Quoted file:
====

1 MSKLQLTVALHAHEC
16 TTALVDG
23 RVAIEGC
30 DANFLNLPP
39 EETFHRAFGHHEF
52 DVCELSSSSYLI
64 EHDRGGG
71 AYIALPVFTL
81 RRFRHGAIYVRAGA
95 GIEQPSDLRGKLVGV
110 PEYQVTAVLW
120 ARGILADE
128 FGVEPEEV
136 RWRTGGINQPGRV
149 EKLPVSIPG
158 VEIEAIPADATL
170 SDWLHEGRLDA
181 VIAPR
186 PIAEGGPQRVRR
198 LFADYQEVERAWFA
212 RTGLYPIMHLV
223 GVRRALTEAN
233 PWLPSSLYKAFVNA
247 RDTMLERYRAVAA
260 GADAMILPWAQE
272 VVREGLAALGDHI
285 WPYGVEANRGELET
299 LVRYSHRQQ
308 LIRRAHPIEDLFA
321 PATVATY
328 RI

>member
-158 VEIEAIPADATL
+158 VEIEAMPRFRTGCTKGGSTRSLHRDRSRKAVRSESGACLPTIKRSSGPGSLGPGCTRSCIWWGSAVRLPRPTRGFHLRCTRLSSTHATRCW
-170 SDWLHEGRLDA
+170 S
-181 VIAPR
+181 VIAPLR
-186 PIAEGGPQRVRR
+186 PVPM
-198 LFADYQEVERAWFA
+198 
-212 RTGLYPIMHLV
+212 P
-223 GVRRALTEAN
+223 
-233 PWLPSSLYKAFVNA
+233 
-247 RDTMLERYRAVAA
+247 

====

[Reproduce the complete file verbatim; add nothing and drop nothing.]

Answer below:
1 MSKLQLTVALHAHEC
16 TTALVDG
23 RVAIEGC
30 DANFLNLPP
39 EETFHRAFGHHEF
52 DVCELSSSSYLI
64 EHDRGGG
71 AYIALPVFTL
81 RRFRHGAIYVRAGA
95 GIEQPSDLRGKLVGV
110 PEYQVTAVLW
120 ARGILADE
128 FGVEPEEV
136 RWRTGGINQPGRV
149 EKLPVSIPG
158 VEIEAIPADATL
170 SDWLHEGRLDA
181 VIAPR
186 PIAEGGPQRVRR
198 LFADYQEVERAWFA
212 RTGLYPIMHLV
223 GVRRALTEAN
233 PWLPSSLYKAFVNA
247 RDTMLERYRAVAA
260 GADAMILPWAQE
272 VVREGLAALGDHI
285 WPYGVEANRGELET
299 LVRYSHRQQ
308 LIRRAHPIEDLFA
321 PATVATY
328 RI

>member
-158 VEIEAIPADATL
+158 VEIEAMPRFRTGCTKGGSTRSLHRDRSRKAVRSESGACLPTIKRSSGPGSLGPGCTRSCIWWGSAVRLPRPTRGFHLRCTRLSSTHATRCW
-170 SDWLHEGRLDA
+170 S
-181 VIAPR
+181 VIAPLR
-186 PIAEGGPQRVRR
+186 PVPM
-198 LFADYQEVERAWFA
+198 
-212 RTGLYPIMHLV
+212 P
-223 GVRRALTEAN
+223 
-233 PWLPSSLYKAFVNA
+233 
-247 RDTMLERYRAVAA
+247 